SECOND BOOK SYNDROME: PART 4
Taiye Selasi on second book syndrome and learning to surrender
Taiye Selasi is a writer and photographer of Nigerian and Ghanaian descent, born in London and raised in Boston, she studied both Latin and music. Taiye is herself a study in the modern meaning of identity. In 2005 she published the much-discussed (and controversial) essay Bye-Bye, Babar (Or: What Is an Afropolitan?), offering an alternative vision of African identity for a transnational generation. Prompted by writer Toni Morrison, the following year she published the short story The Sex Lives of African Girls in the literary magazine, Granta.
Her first novel Ghana Must Go, published in 2013 and is a tale of family drama and reconciliation, following six characters and spanning generations, continents, genders and classes. It was acclaimed by Diana Evans in the Guardian and by Margaret Busby in The Independent. It was also selected as one of the ‘10 Best Books of 2013’ by The Wall Street Journal and The Economist and has sold in translation across the world.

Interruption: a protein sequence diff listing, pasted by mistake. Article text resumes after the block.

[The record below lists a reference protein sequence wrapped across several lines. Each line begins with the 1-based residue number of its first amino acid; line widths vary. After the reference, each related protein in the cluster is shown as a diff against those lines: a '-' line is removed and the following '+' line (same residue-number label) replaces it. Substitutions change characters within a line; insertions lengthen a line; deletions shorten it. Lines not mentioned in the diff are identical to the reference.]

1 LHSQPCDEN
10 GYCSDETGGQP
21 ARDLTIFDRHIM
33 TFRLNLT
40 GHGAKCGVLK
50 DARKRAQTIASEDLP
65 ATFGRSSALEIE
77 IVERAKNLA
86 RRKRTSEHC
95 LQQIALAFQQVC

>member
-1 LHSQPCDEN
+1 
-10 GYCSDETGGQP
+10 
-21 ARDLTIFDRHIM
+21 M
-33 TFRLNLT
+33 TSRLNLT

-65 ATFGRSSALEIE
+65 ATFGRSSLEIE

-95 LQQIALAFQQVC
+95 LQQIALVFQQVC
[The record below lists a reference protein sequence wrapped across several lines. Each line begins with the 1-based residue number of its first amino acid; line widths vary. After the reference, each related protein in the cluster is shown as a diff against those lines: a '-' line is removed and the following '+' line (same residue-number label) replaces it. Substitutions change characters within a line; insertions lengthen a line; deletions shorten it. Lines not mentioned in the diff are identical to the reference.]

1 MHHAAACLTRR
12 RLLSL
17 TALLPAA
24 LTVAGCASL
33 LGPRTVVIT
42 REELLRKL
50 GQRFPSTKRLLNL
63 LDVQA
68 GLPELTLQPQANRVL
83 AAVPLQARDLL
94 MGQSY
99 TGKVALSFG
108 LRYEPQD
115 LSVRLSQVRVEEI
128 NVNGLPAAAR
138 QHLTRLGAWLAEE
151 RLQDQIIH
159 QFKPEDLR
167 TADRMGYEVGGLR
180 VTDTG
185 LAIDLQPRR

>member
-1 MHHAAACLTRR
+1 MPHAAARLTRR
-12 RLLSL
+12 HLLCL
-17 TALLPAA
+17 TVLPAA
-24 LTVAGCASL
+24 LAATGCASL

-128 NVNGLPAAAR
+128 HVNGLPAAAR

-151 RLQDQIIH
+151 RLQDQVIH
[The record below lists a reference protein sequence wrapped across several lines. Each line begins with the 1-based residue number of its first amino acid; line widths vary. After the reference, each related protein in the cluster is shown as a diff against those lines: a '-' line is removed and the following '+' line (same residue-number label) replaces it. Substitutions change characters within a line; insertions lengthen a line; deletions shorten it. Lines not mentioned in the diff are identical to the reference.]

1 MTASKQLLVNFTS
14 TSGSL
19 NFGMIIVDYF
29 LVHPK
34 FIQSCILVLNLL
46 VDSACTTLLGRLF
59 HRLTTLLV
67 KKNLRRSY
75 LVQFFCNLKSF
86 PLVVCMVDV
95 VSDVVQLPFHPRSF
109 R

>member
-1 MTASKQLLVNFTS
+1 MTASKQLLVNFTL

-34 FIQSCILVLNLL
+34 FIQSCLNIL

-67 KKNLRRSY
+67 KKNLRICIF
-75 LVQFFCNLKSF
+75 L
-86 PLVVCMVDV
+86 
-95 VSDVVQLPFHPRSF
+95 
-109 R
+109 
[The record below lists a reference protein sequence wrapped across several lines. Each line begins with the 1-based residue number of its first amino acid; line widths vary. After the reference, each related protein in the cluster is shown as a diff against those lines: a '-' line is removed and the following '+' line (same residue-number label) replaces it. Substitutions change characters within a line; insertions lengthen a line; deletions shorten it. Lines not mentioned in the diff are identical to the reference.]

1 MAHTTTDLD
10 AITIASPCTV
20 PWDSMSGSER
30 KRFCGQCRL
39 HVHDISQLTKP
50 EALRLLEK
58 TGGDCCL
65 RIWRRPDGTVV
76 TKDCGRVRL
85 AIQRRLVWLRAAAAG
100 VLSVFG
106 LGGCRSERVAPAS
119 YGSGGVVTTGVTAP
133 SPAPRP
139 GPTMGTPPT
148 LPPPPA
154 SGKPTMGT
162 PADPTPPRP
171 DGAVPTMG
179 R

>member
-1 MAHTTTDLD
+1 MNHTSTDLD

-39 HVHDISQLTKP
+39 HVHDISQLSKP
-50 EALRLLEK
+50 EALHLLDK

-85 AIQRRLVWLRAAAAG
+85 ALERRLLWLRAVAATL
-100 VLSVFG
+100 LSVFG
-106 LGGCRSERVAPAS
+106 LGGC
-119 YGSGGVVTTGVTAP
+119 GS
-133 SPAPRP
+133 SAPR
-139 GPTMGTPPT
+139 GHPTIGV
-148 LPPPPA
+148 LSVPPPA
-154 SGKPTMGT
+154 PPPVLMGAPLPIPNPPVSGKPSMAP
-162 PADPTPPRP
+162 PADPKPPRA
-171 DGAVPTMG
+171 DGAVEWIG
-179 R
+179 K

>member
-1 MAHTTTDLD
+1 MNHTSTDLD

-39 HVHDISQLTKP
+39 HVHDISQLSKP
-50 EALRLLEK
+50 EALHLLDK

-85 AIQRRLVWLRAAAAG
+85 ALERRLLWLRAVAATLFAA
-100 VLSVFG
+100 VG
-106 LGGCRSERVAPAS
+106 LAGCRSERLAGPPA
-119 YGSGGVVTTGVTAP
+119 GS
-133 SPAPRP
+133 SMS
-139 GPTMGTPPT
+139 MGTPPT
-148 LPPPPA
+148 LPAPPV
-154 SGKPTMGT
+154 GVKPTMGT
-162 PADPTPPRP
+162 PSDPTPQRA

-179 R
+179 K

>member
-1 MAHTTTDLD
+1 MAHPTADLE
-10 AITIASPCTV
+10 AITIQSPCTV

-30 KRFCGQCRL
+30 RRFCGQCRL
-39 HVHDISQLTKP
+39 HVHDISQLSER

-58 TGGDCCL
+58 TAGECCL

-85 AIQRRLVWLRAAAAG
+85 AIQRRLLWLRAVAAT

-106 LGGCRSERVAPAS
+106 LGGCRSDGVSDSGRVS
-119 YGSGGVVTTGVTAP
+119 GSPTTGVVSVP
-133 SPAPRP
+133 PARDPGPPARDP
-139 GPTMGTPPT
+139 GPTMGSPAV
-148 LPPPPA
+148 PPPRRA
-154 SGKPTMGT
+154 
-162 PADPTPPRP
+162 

Taiye was selected as one of Granta′s 20 Best Young British Writers in 2013 and she was named on the Hay Festival's Africa39 list of 39 Sub-Saharan African writers under the age of 40 as having ‘the potential and talent to define trends in African literature’.
I remember the first time I read her writing, it was her short story, The Sex Lives of African Girls and I was blown away. I can’t put to words the impact that story had on me, how it’s stayed with me. Her writing has hugely inspired my own, especially her use of second person narration in this particular short story. I also adored Ghana Must Go, so I’m excited to see what Taiye will publish next.
Her last novel published in 2013, so I was interested to hear from her when it comes to second novel syndrome. Taiye talked about surrendering and learning to live with the discomfort of writing a second book.
Over to Taiye…
1. What does ‘second book syndrome’ mean to you?
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